Hiring new employees is a time-consuming process.
A recent report shows that the average time to fill a vacant position is around 36 days. A lot of things can happen during those 36 days. For one, your teams’ productivity can be affected due to lack of manpower. And the longer it takes to recruit, the more resources you use up. Hence, companies have started using tools and strategies to speed up the hiring process.
Pre-employment testing narrows down your list of applicants from the get-go. Depending on the types of pre-employment tests, it helps you assess the applicants’ skills and personalities to filter out those who are unqualified for the position. This way, only those who would fit the demands of your company will proceed to the next steps.While there are many benefits of pre-employment testing, it also has its own challenges.
A pre-employment test is a good approach to gauge an applicant’s personality and skill. However, it can sometimes be unreliable and inconsistent. This is especially true when it comes to subjective assessments such as personality tests and ambiguous ones such as integrity tests.
There are many reasons why answers to these tests can produce unreliable or inconsistent results. For one, the questions might be too vague which can confuse the applicant. Another reason is that the applicant might choose to lie with their answers and base it on what they think you would want to hear.
One way to avoid this is to be more objective with your questions. Exclude questions that might invite several interpretations from the applicants. So instead of questions such as, “is morality important?” for your integrity test, you could provide a specific scenario and ask them what they would do in that case.
Unreliable answers can lead to inaccurate results, rendering your pre-employment test invalid. For instance, a person applying as a graphics designer answered that they know how to use photoshop, but it turns they really don’t. As a result, you end up hiring an unqualified person for the position.
Hence, you must be careful in selecting what exams you administer during your recruitment process. You need to be able to demonstrate that your tests’ results would correspond to job performance before basing your entire decision on your pre-employment test.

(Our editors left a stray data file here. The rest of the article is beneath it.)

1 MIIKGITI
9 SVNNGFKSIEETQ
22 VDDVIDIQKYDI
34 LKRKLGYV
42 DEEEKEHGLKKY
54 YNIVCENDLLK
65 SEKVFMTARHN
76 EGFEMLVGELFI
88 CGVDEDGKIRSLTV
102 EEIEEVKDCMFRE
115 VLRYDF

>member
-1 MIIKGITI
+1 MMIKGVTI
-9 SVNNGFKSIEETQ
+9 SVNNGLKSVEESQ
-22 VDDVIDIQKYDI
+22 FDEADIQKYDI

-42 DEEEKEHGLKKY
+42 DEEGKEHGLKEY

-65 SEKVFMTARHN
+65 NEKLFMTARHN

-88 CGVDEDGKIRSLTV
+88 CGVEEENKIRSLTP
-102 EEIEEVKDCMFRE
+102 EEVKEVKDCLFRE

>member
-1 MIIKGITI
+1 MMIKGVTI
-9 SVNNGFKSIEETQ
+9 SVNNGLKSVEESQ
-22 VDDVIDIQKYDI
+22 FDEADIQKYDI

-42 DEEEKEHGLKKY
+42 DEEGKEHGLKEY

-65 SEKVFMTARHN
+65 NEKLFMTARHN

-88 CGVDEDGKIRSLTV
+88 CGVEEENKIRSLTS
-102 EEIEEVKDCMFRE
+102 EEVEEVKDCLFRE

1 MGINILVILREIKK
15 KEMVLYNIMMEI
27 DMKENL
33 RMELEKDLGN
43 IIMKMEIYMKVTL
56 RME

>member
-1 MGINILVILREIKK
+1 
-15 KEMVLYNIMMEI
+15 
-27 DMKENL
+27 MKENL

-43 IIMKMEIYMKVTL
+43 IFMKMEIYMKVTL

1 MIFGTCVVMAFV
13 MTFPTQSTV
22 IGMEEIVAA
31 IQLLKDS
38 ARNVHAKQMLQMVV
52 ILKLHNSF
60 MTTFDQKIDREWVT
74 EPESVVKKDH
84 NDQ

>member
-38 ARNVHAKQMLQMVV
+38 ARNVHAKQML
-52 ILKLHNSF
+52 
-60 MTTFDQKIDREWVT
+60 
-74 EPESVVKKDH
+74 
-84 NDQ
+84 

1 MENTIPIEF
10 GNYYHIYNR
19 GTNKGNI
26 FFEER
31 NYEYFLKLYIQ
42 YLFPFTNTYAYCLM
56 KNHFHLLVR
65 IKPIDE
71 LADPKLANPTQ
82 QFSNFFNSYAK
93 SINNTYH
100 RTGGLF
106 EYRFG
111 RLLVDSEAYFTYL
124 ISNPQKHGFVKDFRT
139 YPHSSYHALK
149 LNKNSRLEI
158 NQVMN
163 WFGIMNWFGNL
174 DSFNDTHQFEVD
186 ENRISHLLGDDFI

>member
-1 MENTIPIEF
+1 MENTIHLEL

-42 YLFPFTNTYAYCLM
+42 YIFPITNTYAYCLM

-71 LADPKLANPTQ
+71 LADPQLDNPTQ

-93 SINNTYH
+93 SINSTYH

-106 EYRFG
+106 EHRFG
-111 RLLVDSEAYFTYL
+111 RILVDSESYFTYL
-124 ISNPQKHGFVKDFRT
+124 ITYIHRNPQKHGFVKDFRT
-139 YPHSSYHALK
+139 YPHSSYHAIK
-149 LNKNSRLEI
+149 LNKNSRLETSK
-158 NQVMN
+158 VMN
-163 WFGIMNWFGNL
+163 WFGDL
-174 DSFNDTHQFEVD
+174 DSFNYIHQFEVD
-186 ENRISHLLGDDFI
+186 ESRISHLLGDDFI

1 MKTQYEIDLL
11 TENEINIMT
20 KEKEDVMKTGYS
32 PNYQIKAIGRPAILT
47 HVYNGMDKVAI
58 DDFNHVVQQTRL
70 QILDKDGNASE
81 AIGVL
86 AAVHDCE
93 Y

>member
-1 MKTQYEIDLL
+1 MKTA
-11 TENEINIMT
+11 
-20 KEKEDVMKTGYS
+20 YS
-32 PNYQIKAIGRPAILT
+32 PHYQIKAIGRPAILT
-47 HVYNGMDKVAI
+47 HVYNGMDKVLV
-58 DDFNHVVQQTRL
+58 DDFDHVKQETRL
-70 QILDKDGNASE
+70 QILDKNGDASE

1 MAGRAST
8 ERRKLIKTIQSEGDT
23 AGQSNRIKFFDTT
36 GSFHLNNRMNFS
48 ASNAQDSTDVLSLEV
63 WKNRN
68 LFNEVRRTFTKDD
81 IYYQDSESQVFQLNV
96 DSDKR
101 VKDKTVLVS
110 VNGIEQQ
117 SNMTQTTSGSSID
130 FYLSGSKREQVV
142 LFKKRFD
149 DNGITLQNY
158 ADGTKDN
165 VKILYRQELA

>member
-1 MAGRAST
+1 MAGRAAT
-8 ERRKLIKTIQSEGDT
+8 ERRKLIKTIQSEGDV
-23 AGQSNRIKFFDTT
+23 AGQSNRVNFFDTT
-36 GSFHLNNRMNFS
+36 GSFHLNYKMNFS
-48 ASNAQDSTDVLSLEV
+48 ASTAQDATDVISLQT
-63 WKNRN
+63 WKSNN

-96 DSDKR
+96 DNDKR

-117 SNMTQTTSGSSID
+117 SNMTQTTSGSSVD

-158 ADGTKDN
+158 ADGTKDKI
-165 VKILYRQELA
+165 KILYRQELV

For example, you can administer several types of pre-employment tests to get a better feel of the applicant. You can ask them to answer an objective exam that measures their skills and abilities for the position. Likewise, you can also provide a personality exam to see how they can fit into your company culture.
3. Lacks diversity
There is a tendency for pre-employment tests to set certain standards for applicants. As a result, you end up accepting people with similar backgrounds, skills, and personalities. This is also the reason why many applicants have realized the importance of a college education because most pre-employment tests would require them to have one that is related to the vacant position.
Break away from this discriminatory tendency by being more inclusive of how you accept applicants. Instead of focusing on what applicants finished in school, you can focus more on their relevant experiences and skills. In fact, 74% of hiring managers observed that there is a lack of skilled talents in the workforce in the past years. Who knows, maybe you will find a hidden gem in a place where you least expect it.
4. Long time to fill
Both pros and cons of pre-employment testing involve time. On one hand, it can save your HR team time in finding qualified applicants. On the other, applicants can take a long time to answer your pre-employment test. Some might even abandon it midway through.
Avoid this by keeping your exams simple and straight to the point. This is something to consider in your online recruitment. As much as possible, make sure that these exams can be accomplished in less than an hour. Otherwise, you might miss out on some great talents because your pre-employment tests are too long or too complicated.
Generic pre-employment tests can sometimes have questions that are irrelevant to your company or the vacant position. In fact, the entire exam itself could be inappropriate for its intended purpose.
So instead of relying on generic pre-employment assessment tools, consider creating or customizing your own exams. This way, you can tailor the questions to the specific needs and demands of your company. For example, you can ask them for specific instances where they were able to resolve issues under pressure if the position they are applying for is a high-pressure job.
Better and faster hiring
Going through hundreds of applications just to fill one position can get tiresome. And doing it manually can lead to delays in hiring, or worse, recruiting the wrong person for the position. One way to make the job easier is by leveraging pre-employment tests. This can help narrow down your list of applicants so that only the qualified ones will move on to the next stage of your recruitment process.